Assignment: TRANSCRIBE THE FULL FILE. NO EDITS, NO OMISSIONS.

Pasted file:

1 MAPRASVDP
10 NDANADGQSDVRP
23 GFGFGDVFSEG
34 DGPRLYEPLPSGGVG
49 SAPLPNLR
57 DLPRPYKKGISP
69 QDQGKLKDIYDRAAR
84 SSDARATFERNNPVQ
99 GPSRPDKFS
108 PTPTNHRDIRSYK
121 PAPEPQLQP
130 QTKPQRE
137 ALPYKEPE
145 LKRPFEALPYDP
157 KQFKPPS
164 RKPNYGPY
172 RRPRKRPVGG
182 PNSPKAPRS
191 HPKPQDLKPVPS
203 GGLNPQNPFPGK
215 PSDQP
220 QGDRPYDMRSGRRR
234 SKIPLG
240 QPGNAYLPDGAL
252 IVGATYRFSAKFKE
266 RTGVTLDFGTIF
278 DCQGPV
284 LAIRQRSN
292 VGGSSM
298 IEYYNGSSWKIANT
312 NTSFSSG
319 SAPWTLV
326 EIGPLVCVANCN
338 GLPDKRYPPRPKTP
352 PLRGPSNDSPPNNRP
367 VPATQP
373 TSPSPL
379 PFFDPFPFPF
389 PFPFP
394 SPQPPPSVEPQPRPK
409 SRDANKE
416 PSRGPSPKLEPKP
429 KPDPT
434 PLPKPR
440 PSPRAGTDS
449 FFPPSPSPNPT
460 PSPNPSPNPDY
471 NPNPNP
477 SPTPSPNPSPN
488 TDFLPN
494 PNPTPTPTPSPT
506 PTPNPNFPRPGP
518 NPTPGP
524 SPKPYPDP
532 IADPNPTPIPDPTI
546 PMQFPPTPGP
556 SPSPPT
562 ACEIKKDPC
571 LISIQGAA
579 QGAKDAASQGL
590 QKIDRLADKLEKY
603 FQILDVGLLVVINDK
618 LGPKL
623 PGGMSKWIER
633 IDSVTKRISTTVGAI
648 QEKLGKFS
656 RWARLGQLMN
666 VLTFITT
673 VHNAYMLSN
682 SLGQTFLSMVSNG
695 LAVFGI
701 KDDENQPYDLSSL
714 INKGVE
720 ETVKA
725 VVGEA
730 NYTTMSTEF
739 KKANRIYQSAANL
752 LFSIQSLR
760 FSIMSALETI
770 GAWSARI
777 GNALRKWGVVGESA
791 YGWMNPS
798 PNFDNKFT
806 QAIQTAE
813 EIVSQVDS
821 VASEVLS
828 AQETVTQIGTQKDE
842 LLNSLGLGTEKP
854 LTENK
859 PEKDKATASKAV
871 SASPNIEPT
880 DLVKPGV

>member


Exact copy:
1 MAPRASVDP
10 NDANADGQSDVRP
23 GFGFGDVFSEG
34 DGPRLYEPLPSGGVG
49 SAPLPNLR
57 DLPRPYKKGISP
69 QDQGKLKDIYDRAAR
84 SSDARATFERNNPVQ
99 GPSRPDKFS
108 PTPTNHRDIRSYK
121 PAPEPQLQP
130 QTKPQRE
137 ALPYKEPE
145 LKRPFEALPYDP
157 KQFKPPS
164 RKPNYGPY
172 RRPRKRPVGG
182 PNSPKAPRS
191 HPKPQDLKPVPS
203 GGLNPQNPFPGK
215 PSDQP
220 QGDRPYDMRSGRRR
234 SKIPLG
240 QPGNAYLPDGAL
252 IVGATYRFSAKFKE
266 RTGVTLDFGTIF
278 DCQGPV
284 LAIRQRSN
292 VGGSSM
298 IEYYNGSSWKIANT
312 NTSFSSG
319 SAPWTLV
326 EIGPLVCVANCN
338 GLPDKRYPPRPKTP
352 PLRGPSNDSPPNNRP
367 VPATQP
373 TSPSPL
379 PFFDPFPFPF
389 PFPFP
394 SPQPPPSVEPQPRPK
409 SRDANKE
416 PSRGPSPKLEPKP
429 KPDPT
434 PLPKPR
440 PSPRAGTDS
449 FFPPSPSPNPT
460 PSPNPSPNPDY
471 NPNPNP
477 SPTPSPNPSPN
488 TDFLPN
494 PNPTPTPTPSPT
506 PTPNPNFPRPGP
518 NPTPGP
524 SPKPYPDP
532 IADPNPTPIPDPTI
546 PMQFPPTPGP
556 SPSPPT
562 ACEIKKDPC
571 LISIQGAA
579 QGAKDAASQGL
590 QKIDRLADKLEKY
603 FQILDVGLLVVINDK
618 LGPKL
623 PGGMSKWIER
633 IDSVTKRISTTVGAI
648 QEKLGKFS
656 RWARLGQLMN
666 VLTFITT
673 VHNAYMLSN
682 SLGQTFLSMVSNG
695 LAVFGI
701 KDDENQPYDLSSL
714 INKGVE
720 ETVKA
725 VVGEA
730 NYTTMSTEF
739 KKANRIYQSAANL
752 LFSIQSLR
760 FSIMSALETI
770 GAWSARI
777 GNALRKWGVVGESA
791 YGWMNPS
798 PNFDNKFT
806 QAIQTAE
813 EIVSQVDS
821 VASEVLS
828 AQETVTQIGTQKDE
842 LLNSLGLGTEKP
854 LTENK
859 PEKDKATASKAV
871 SASPNIEPT
880 DLVKPGV

>member